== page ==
After tax assignment, tax sharing is the major source of PRI finance. Such revenues are of two kinds. First, the law itself authorizes the state government to levy and collect revenue on its own and pass on a portion of it to the local bodies after deducting collection charges. Land revenue on agricultural land and stamp duty on transfers of property are two such important taxes on private property in rural areas which are shared with panchayats. Seigniorage royalties (royalties on minor minerals and quarried materials like granite and sand) and forest revenue are also shared with PRIs in the same fashion. The second category consists of taxes or fees which normally belong to the local bodies but whose collection is taken over by the state for administrative reasons.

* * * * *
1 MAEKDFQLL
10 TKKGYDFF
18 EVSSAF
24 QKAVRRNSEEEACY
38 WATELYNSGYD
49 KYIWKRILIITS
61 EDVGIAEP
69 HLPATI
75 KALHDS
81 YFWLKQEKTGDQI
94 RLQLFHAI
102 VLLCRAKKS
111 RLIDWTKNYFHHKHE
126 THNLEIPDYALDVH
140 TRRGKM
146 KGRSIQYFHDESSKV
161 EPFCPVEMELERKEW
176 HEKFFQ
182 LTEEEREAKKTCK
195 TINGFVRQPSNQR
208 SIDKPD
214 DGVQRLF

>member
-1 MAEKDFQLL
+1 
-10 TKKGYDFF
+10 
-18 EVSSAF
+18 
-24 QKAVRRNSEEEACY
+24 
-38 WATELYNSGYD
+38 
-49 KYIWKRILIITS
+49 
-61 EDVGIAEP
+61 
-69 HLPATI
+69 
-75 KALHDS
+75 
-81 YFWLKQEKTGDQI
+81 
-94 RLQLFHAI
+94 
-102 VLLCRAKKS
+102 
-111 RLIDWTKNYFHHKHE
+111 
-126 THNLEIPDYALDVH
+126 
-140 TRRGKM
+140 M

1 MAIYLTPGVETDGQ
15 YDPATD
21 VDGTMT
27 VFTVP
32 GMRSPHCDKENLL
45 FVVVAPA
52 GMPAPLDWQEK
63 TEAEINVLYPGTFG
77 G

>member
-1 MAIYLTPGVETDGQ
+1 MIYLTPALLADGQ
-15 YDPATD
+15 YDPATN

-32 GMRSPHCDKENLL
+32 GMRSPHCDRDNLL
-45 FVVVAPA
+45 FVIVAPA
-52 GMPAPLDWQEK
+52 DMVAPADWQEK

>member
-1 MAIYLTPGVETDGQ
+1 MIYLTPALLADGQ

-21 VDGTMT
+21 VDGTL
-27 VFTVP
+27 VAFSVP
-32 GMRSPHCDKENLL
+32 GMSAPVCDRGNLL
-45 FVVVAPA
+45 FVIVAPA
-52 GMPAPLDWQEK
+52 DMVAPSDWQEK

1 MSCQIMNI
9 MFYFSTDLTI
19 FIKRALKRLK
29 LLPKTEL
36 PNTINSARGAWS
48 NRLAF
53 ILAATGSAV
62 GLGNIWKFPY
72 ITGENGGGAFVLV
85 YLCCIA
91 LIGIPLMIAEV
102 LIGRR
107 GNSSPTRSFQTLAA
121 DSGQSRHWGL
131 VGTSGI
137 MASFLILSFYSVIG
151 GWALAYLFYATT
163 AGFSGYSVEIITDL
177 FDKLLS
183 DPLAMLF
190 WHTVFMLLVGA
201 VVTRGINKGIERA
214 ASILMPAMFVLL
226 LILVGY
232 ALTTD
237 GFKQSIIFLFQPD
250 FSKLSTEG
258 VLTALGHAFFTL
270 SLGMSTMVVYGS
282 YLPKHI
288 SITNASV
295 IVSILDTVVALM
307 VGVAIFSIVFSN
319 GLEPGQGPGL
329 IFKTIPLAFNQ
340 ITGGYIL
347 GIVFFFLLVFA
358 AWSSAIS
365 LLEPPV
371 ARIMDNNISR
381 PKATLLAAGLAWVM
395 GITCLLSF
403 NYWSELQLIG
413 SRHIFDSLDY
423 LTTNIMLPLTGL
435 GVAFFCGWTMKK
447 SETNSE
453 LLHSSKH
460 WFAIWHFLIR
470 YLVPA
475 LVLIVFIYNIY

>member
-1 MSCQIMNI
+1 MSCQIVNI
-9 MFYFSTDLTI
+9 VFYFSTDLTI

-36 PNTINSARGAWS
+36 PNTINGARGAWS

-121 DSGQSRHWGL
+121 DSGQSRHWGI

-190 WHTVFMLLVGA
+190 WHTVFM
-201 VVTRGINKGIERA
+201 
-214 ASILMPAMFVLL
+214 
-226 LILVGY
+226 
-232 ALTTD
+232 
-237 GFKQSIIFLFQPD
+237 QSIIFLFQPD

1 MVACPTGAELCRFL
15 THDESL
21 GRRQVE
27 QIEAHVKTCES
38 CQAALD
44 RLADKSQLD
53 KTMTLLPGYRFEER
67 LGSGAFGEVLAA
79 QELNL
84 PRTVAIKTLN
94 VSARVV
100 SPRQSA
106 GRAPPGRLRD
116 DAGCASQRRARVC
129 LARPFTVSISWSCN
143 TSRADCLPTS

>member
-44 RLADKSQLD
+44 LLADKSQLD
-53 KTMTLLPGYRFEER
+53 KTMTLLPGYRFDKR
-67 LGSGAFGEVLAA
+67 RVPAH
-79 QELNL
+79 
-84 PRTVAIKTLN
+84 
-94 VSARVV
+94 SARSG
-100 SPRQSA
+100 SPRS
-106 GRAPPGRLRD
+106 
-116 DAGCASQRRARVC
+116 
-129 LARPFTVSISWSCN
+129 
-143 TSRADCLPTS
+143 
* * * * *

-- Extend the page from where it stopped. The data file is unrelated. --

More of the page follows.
Devolution of Resources and Financial Autonomy of Panchayats
PRIs need additional resources and financial autonomy to fulfill their new functional obligations. But the record on transfer of funds to panchayats for the subjects devolved upon them is not encouraging. Many of the powers given to local bodies are delegated powers and most state governments have retained substantial financial and administrative power which suppresses the autonomy of PRIs. Major areas of rural development expenditure and funds associated with them are kept out of the purview of the locally elected bodies. The earlier “bureaucratic practice” of budgeting for local expenditure has not changed so that even after budget approval, funds are often not made available to rural governments because of cash constraints in a state.